Self-Parking Cars: How Does Automatic Park Assist Tech Work?
I’d love to know how many wheels are curbed and bumpers are tapped each year in attempts to parallel park. There’s a whole industry of rubber bumper guards built around how difficult parking alongside a curb can be; crowded cities like New York are full of them.
You might catch yourself thinking, “If cars can sort of drive themselves, why can’t they sort of park themselves?” They can.
How Does Self-Parking Work?
Most cars with self-parking capability can’t actually do it all themselves. These systems can locate a parallel (and in some cases a perpendicular or diagonal) parking spot upon activation by utilizing proximity sensors on the front, side, and rear of the vehicle; often, the tech requires activating a turn signal to indicate what side of the road it should look for a space. Once the spot has been located and the driver has selected it and come to a stop, the vehicle will issue instructions to shift into the proper gear.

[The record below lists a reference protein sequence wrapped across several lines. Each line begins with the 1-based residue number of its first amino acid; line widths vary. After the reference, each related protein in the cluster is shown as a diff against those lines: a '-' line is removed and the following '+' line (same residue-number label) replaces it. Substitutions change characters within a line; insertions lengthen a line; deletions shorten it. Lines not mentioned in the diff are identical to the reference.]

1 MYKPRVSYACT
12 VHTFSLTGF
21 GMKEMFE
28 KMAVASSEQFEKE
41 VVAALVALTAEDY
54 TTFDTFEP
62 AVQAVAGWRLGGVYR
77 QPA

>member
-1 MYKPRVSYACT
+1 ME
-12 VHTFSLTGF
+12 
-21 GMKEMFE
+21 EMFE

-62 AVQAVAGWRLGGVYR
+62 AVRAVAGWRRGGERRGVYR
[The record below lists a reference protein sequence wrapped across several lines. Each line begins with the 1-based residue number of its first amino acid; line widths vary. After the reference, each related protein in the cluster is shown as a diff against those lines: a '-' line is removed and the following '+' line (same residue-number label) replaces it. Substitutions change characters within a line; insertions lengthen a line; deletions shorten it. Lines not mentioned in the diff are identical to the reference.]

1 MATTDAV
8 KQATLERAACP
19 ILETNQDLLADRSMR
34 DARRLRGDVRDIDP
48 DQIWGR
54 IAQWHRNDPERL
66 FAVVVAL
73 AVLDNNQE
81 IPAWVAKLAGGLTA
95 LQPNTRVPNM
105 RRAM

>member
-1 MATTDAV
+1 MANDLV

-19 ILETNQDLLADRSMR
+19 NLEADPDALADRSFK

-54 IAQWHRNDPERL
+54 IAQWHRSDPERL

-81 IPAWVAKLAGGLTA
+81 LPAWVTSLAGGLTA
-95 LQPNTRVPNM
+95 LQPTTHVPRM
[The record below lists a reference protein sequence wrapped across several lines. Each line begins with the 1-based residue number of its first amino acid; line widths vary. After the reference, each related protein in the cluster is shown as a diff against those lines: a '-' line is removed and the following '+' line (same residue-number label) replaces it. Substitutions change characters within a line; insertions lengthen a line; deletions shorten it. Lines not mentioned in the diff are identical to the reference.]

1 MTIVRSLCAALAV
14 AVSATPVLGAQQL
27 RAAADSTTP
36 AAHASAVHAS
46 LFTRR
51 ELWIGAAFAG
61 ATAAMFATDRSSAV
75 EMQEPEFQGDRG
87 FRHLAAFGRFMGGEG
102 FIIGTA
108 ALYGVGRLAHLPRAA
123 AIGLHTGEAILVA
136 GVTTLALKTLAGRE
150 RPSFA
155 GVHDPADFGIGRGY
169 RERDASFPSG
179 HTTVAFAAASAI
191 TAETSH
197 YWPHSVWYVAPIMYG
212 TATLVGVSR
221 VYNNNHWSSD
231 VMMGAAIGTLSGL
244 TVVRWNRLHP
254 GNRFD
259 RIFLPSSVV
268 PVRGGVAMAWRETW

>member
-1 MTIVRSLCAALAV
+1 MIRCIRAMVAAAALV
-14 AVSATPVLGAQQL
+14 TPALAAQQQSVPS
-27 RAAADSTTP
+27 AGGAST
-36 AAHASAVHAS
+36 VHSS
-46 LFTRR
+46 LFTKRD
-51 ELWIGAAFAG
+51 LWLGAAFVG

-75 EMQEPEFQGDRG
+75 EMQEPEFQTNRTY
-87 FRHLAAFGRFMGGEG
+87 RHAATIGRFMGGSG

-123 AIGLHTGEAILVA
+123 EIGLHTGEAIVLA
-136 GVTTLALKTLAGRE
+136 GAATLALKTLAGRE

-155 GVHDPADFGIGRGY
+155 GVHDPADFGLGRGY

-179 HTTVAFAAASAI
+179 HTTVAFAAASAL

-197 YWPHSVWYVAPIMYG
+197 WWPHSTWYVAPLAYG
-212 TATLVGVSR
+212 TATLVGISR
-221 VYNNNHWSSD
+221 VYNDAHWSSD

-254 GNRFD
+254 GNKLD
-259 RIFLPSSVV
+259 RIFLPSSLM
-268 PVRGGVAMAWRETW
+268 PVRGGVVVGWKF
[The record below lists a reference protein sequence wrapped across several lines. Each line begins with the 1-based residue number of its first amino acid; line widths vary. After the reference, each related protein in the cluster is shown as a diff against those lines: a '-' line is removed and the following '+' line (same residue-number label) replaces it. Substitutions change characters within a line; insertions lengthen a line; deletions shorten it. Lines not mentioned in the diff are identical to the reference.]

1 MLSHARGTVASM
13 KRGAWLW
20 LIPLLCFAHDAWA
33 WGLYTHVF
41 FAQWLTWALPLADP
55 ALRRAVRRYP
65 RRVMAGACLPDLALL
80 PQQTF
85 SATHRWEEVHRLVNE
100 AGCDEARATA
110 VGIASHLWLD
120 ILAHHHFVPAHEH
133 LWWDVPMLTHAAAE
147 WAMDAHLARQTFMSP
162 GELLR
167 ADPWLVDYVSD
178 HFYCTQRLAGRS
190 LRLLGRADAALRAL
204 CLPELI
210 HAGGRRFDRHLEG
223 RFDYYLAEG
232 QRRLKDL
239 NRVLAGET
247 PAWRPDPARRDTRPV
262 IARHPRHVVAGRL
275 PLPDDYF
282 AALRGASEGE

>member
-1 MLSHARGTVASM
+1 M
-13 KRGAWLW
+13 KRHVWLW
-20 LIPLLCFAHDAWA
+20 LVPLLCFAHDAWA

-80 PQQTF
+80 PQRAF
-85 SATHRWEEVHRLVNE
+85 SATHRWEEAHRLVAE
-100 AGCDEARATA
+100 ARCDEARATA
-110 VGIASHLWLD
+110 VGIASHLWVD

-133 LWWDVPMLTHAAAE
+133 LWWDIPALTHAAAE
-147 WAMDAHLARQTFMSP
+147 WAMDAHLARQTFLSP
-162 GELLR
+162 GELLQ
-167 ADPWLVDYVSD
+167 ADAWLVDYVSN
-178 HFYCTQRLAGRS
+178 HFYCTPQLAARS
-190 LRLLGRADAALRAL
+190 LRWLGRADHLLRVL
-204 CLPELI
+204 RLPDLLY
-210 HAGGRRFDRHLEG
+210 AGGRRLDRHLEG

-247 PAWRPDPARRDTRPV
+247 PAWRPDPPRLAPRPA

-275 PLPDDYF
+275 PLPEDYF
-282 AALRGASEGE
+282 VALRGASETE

The automated aspect of things is the steering. Once the driver shifts into reverse, they will operate the gas and brake as the car steers itself into the parking space. (Some self-parking systems will handle acceleration and braking on your behalf.) The proximity sensors will issue an alert if the car is at risk of colliding with an obstacle, and if necessary, the car will ask that you shift back into drive to finish the parking maneuver. The vehicle will also provide steering assistance for leaving the spot.
Those are the basics, but some systems boast additional functionality. Available remote park assist systems in the BMW 7 Series and Hyundai Sonata (remember Smaht Pahk?) enable you to pull the car into or out of a tight parking space via controls on the key fob. Tesla takes it a step further with Smart Summon, which can autonomously guide your car out of a parking space and to your location, as long as you’re less than 200 feet away.
Different names for self-parking tech
- Parking Assistant Plus (BMW)
- Automatic Parking Assist (Chevrolet, Mercedes-Benz, Ford, Cadillac, Buick, GMC)
- Park Assist (Volkswagen, Jaguar, Land Rover, Audi)
- Autopark (Tesla)
- Park Assist Pilot (Volvo)
- ParkSense Active Park Assist (Ram, Alfa Romeo, Jeep, Chrysler)
- Active Park Assist (Lincoln)
- Intelligent Parking Assist (Toyota)
EMAIL NEWSLETTER SIGN-UP!
Editor-Curated Stories Directly to Your Inbox!
Fast and Furious 9: Behind the Scenes of the ‘One Shot’ Music Video
Lincoln Continental Coach Door Edition Interior Review
Honda Trademarks CR-Z—Is the Sporty Hybrid Coupe Making a Comeback?
Europe’s Toyota RAV4 Hybrid Black Edition May Foreshadow Future Nightshade Edition
Florida Man Assaults Semi Truck, Goes for 9-Mile Ride On Its Hood
Source: Read Full Article